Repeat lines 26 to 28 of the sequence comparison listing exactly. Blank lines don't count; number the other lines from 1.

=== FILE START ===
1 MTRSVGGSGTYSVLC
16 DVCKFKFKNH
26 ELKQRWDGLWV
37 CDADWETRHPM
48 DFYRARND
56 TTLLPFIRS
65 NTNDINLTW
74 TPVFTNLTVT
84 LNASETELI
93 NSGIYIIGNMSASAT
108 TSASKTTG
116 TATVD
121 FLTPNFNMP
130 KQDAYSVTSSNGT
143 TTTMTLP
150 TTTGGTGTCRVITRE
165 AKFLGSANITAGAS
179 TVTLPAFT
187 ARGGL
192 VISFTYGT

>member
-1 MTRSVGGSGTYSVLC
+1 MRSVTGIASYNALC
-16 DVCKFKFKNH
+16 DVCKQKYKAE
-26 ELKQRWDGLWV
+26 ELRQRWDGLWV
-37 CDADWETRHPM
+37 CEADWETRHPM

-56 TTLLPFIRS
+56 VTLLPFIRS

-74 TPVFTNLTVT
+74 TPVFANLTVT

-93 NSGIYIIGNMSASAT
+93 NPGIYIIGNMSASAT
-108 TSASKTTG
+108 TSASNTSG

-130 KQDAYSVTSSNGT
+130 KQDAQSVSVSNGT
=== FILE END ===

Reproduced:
-26 ELKQRWDGLWV
+26 ELRQRWDGLWV
-37 CDADWETRHPM